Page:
New developments are aiming for “the 20-minute neighborhood” where community hubs encompassing schools, community centers and services, libraries, daycare, health care, cultural, and recreational facilities serve residents within a 20-minute walking radius. (TOD will also help make active transportation feasible and attractive for short trips close to home.) Nearly all the new urban centers and neighborhoods mentioned above will also create vibrant new public spaces as a central feature, to support healthy, active lifestyles and greater social connection.

Because of their scale, these new regional centers and neighborhoods open up possibilities to introduce significant innovations in sustainability, including district energy generation and energy capture, new ways of dealing with stormwater and flood protection, and systems for waste treatment and collection. Coupled with ways of living that are inherently more sustainable and less auto-dependent, these emerging areas will play a major role in reducing the carbon footprint of the entire region and building environmental resilience.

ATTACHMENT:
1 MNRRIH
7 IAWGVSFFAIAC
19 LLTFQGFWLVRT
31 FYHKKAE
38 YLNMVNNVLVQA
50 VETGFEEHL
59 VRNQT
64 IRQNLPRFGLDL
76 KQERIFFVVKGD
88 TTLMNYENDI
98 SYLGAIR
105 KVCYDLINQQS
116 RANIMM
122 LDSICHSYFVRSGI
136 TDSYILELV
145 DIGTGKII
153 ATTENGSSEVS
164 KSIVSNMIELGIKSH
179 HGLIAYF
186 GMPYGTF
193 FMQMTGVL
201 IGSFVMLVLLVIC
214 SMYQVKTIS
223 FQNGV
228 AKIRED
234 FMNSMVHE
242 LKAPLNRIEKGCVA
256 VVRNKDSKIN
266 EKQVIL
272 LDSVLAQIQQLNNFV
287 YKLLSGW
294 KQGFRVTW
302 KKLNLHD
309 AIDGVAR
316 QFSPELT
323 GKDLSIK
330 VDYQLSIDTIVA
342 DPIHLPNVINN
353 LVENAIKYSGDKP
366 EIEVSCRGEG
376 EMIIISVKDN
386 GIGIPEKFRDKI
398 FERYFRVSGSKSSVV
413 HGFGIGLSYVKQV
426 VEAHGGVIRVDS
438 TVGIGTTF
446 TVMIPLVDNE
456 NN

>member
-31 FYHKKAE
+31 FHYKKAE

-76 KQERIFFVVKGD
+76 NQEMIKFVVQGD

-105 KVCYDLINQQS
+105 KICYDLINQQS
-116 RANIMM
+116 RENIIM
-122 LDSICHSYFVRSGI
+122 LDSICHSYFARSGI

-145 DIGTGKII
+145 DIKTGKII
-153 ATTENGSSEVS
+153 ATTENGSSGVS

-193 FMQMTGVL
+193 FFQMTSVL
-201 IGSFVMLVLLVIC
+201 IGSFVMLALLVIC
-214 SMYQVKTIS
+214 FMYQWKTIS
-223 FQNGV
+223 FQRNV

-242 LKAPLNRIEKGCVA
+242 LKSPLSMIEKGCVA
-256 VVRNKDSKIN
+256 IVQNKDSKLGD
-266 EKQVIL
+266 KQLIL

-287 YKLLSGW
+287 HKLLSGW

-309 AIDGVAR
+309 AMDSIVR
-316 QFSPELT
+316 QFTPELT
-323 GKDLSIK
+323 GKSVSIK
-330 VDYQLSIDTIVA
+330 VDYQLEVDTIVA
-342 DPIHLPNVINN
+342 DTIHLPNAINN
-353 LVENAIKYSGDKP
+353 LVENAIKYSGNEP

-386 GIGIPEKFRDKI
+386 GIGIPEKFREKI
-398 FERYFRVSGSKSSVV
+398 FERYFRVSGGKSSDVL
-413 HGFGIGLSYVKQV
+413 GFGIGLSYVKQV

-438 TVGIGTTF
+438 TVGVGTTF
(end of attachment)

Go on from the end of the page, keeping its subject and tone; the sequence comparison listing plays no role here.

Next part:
Getting to the Future

The Toronto region, already an integrated economy, is well on its way to a more sustainable future in which it will welcome millions of new residents. This growth in population will come from all over the world, continuing Toronto’s role as an arrival city for immigrants, and one of the most diverse urban populations in the world.

In fact, the way in which Canada has integrated new arrivals in Toronto has been our city region’s greatest source of prosperity and is why it continues to grow and attract employers, investors, and talented individuals to locate here. (Case in point is Toronto’s pool of tech talent, which grew at the fastest pace of all 50 North American markets measured, adding 80,100 tech jobs in the past five years—a 54 percent increase.) This success is not to be taken for granted, and depends to a high degree on where and how people are housed, and the quality and availability of a supportive social infrastructure.

To fully capture the economic and social benefits of a strong urban region, Toronto will need to solve complex problems, like increasing improving transit service so that people can live and work in all parts of the city region, and ensuring that a combination of market-rate, subsidized, and partially subsidized housing options are “baked in” to all new urban neighborhoods to preserve affordability. GTA municipalities will also need to identify how they can become more viable places for working and shopping, as preferences and habits in employment and retail continue to shift in the new economy.

Getting to the future, and realizing the ambitious form of new urbanism envisioned for the Toronto region, will require change, determination, and collaboration from multiple levels of government, the development industry, community organizations, and an array of civil society actors and relevant agencies.